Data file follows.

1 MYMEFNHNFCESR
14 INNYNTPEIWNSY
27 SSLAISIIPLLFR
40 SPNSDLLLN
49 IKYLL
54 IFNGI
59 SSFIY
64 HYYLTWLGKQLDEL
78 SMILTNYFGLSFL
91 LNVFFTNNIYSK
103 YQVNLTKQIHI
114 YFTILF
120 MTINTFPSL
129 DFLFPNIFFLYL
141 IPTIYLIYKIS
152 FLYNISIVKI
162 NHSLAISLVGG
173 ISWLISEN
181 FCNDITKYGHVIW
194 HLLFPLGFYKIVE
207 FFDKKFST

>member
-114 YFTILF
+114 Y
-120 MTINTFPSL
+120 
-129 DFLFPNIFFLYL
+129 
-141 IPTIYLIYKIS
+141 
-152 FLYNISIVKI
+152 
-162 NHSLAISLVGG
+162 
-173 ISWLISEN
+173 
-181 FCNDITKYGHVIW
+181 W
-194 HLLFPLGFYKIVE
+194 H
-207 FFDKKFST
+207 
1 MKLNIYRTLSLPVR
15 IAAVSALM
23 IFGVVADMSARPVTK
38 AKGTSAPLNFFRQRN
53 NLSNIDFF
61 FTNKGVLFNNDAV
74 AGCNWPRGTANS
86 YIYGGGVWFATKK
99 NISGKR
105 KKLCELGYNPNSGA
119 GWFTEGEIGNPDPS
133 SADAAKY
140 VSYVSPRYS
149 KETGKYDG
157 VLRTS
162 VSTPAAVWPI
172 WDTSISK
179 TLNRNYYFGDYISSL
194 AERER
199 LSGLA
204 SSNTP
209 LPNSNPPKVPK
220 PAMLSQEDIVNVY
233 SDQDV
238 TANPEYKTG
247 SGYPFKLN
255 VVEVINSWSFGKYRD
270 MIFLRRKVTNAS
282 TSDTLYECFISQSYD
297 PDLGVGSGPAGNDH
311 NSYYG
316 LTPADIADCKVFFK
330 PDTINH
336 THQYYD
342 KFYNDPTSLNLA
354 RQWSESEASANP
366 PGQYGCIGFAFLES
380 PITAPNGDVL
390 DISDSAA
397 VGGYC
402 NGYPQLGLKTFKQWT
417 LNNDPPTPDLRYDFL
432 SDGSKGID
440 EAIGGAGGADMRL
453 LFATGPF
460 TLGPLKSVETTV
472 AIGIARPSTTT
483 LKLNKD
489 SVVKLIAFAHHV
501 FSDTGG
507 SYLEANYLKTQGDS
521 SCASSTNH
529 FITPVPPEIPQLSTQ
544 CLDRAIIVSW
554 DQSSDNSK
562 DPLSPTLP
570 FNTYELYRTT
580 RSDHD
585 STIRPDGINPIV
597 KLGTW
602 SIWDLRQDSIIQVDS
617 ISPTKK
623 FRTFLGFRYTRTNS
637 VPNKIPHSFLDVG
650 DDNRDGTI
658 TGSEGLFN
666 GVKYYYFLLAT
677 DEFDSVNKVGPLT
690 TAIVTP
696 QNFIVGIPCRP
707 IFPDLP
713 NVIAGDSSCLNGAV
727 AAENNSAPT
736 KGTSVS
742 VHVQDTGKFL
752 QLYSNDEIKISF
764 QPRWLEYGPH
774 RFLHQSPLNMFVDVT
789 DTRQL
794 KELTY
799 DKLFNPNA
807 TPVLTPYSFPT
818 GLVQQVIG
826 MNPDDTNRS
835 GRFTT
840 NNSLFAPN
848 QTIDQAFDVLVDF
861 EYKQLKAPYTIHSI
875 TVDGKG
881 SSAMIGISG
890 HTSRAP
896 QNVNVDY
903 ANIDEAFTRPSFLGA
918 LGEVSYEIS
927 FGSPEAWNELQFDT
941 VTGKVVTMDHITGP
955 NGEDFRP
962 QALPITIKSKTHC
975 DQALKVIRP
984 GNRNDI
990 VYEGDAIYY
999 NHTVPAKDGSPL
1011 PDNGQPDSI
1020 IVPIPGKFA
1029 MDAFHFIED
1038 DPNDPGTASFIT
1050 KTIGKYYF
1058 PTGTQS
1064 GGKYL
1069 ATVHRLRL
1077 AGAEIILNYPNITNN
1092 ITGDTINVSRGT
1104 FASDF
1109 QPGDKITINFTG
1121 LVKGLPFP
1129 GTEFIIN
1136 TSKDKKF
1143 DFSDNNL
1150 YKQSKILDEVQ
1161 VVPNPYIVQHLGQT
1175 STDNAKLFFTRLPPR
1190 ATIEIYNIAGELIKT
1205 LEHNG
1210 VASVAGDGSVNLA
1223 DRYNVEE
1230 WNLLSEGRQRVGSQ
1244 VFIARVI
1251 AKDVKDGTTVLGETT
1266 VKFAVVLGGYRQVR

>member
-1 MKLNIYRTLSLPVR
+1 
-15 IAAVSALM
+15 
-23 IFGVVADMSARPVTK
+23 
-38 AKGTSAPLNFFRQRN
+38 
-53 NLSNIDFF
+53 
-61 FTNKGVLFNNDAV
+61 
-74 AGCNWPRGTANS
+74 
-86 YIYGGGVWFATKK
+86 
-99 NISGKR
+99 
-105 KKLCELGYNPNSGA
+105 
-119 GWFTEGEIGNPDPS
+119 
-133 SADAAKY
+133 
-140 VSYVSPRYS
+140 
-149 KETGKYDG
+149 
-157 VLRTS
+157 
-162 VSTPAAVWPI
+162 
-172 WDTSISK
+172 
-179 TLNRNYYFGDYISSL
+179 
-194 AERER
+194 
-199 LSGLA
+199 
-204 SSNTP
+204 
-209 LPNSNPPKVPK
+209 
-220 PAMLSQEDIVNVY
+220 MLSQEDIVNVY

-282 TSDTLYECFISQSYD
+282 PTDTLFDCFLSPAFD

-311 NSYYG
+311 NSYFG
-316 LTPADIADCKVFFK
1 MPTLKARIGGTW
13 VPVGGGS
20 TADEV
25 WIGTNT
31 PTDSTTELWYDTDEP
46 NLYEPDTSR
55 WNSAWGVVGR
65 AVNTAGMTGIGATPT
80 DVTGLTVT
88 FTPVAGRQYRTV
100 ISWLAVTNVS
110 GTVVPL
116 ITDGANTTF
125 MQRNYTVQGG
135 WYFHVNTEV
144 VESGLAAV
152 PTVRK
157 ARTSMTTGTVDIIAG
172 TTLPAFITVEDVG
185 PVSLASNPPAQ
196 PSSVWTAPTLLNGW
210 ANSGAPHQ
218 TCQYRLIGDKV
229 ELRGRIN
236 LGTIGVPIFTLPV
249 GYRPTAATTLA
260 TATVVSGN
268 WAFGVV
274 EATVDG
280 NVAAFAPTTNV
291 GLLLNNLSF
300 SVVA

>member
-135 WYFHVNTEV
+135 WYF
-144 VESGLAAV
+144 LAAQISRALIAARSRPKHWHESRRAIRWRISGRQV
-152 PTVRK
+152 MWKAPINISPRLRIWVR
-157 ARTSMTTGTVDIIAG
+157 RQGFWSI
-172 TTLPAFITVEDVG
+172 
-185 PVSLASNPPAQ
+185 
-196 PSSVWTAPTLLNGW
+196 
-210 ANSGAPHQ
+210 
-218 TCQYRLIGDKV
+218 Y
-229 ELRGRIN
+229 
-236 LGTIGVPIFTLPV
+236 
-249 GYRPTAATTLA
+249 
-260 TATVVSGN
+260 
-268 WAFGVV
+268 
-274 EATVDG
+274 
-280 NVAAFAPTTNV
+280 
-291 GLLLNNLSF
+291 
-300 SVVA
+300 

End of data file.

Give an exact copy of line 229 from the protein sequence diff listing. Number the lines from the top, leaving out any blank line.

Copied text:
46 NLYEPDTSR